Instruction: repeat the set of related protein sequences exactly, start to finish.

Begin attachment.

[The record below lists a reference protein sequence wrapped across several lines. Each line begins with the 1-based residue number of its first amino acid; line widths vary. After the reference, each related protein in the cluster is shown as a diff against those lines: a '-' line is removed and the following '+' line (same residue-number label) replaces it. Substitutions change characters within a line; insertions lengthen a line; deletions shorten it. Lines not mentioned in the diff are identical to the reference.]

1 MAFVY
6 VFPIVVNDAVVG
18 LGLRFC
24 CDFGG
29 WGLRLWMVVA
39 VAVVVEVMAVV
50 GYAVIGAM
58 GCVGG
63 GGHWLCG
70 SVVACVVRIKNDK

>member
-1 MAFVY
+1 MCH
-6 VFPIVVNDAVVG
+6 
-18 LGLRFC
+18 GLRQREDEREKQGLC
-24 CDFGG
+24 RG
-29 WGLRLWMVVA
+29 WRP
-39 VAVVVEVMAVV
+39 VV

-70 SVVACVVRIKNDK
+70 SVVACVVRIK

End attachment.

[The record below lists a reference protein sequence wrapped across several lines. Each line begins with the 1-based residue number of its first amino acid; line widths vary. After the reference, each related protein in the cluster is shown as a diff against those lines: a '-' line is removed and the following '+' line (same residue-number label) replaces it. Substitutions change characters within a line; insertions lengthen a line; deletions shorten it. Lines not mentioned in the diff are identical to the reference.]

1 MAFVY
6 VFPIVVNDAVVG
18 LGLRFC
24 CDFGG
29 WGLRLWMVVA
39 VAVVVEVMAVV
50 GYAVIGAM
58 GCVGG
63 GGHWLCG
70 SVVACVVRIKNDK

>member
-1 MAFVY
+1 MCH
-6 VFPIVVNDAVVG
+6 
-18 LGLRFC
+18 GLRQREDEREKQGLC
-24 CDFGG
+24 RG
-29 WGLRLWMVVA
+29 WRP
-39 VAVVVEVMAVV
+39 VV

-70 SVVACVVRIKNDK
+70 SVVACVVRIK